Video: The University of Waterloo's microrobot navigating the course at the Mobile Microrobotics Challenge in Karlsruhe, Germany.
WATERLOO, ON, May 17, 2013 /CNW/ - A team of undergraduate students from
the University of Waterloo has won a significant microrobotics
competition, and they did it in less than one second.
The Mobile Microrobotics Challenge took place at the International
Conference on Robotics and Automation in Karlsruhe, Germany. The
Waterloo team won the Autonomous Mobility Challenge, where the
microrobots must autonomously navigate a track in the shape of a figure
"This winning team consists of engineering students who were supported
by colleagues from arts and math. The fact that they worked together so
well to win this competition speaks to the collaborative spirit and
multidisciplinary approach we take at Waterloo," said Feridun
Hamdullahpur, president and vice-chancellor of Waterloo. "They
surpassed graduate students and postdoctoral candidates from other top
universities, which is indicative of their work ethic and high skill. I
congratulate them on their victory."
The microrobots were 500 micrometres in size—less than the thickness of
a credit card—and competed in an arena measuring 3.5 millimetres by 2
millimetres. Waterloo's team finished three runs with a winning average
time of .33 seconds. Organizers set up a microscope over the tiny arena
and projected the race onto a large screen so that spectators could see
Matthew Maclean, a third-year student in software engineering, was the
controller for the Waterloo team—much like being the driver for a
racing team. He controlled the microrobot with computer code, and says
precise movements are critical in order to avoid catastrophe.
"When you have something that small, if you are a few milliseconds too
slow when controlling the robot, it could end up off the course at a
distance 100 times its size," said Maclean. "We do lose the robots from
time to time when testing because it's like trying to find a speck of
The implications of this performance can lead to progressive leaps in
the development of micro-scale applications including targeted drug
delivery, minimally invasive surgery and advanced electronics
The Waterloo team consists of about 45 undergraduate students, and works
under the University of Waterloo Nanorobotics Group, or UW_NRG. The
students defeated six other teams from Canada, the United States,
France and the Czech Republic. This is the second year a Waterloo team
has won this competition.
A video of the Waterloo team's microrobot in action at the competition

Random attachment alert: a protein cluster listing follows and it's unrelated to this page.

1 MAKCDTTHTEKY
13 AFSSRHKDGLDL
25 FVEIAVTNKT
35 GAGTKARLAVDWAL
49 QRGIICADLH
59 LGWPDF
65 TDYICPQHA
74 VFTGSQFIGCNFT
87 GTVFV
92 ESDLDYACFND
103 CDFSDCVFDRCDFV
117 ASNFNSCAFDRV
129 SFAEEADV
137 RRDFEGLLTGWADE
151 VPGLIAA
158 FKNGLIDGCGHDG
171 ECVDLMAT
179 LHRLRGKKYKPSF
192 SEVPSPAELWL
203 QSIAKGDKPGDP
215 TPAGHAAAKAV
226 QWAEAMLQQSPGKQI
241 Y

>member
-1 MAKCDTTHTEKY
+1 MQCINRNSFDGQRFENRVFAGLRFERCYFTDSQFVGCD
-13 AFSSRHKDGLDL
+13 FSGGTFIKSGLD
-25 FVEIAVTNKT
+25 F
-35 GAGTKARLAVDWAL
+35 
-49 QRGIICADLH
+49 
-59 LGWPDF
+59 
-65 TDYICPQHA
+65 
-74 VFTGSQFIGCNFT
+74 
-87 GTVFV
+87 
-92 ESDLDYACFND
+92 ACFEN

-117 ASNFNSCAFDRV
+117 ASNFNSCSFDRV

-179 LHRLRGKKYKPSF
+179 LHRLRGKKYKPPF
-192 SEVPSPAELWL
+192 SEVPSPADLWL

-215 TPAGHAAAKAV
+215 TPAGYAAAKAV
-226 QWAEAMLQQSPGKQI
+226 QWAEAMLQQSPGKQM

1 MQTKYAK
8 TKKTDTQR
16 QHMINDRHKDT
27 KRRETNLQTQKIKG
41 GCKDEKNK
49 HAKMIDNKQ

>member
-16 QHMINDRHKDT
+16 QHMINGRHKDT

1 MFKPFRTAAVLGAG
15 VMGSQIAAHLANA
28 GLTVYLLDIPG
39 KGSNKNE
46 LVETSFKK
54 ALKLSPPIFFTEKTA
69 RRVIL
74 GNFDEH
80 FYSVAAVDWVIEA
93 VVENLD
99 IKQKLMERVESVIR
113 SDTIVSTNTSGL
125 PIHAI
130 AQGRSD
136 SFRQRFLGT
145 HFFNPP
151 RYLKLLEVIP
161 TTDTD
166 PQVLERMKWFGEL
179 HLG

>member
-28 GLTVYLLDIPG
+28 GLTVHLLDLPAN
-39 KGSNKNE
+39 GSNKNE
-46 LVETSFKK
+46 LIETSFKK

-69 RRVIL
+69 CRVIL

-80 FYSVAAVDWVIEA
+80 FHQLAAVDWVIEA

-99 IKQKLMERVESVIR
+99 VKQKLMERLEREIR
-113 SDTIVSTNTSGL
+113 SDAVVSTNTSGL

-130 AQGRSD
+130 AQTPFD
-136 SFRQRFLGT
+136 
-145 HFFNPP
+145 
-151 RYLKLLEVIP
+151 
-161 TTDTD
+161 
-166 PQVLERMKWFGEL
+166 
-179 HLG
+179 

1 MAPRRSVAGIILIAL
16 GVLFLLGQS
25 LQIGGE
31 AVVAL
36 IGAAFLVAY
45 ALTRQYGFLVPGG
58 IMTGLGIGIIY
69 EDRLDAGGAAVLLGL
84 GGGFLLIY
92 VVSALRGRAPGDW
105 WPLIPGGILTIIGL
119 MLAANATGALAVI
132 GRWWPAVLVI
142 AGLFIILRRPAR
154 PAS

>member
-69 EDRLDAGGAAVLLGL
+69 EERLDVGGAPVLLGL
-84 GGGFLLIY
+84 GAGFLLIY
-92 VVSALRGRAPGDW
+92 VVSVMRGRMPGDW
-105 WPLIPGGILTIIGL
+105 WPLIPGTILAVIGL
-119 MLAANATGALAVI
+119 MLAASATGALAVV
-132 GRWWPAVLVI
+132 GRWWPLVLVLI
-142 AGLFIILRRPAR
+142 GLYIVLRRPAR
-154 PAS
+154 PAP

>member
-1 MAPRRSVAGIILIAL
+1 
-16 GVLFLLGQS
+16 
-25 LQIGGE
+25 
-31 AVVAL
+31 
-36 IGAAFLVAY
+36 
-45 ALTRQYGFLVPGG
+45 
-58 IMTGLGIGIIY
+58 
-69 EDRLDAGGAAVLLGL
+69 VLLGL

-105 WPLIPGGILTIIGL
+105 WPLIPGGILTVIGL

is available at http://www.youtube.com/watch?v=93cH4wOQaMI&feature=youtu.be
About the University of Waterloo
In just half a century, the University of Waterloo, located at the heart
of Canada's technology hub, has become one of Canada's leading
comprehensive universities with 35,000 full- and part-time students in
undergraduate and graduate programs. Waterloo, as home to the world's
largest post-secondary co-operative education program, embraces its
connections to the world and encourages enterprising partnerships in
learning, research and discovery. In the next decade, the university is
committed to building a better future for Canada and the world by
championing innovation and collaboration to create solutions relevant
to the needs of today and tomorrow. For more information about
Waterloo, please visit www.uwaterloo.ca.
Attention broadcasters: Waterloo has facilities to provide
broadcast-quality audio and video feeds with a double-ender studio.
Please contact Pamela Smyth at 519.888.4777 for more information.
Video with caption: "Video: The University of Waterloo's microrobot navigating the course at the Mobile
Microrobotics Challenge in Karlsruhe, Germany.". Video available at: http://www.youtube.com/watch?v=93cH4wOQaMI&feature=youtu.be
Image with caption: "Magnified image of the University of Waterloo's winning microrobot on the course at the Mobile Microrobotics Challenge in Karlsruhe, Germany. (CNW Group/University of Waterloo)". Image available at: http://photos.newswire.ca/images/download/20130517_C8108_PHOTO_EN_26868.jpg
SOURCE: University of Waterloo
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Media Relations Officer
Communications & Public Affairs
University of Waterloo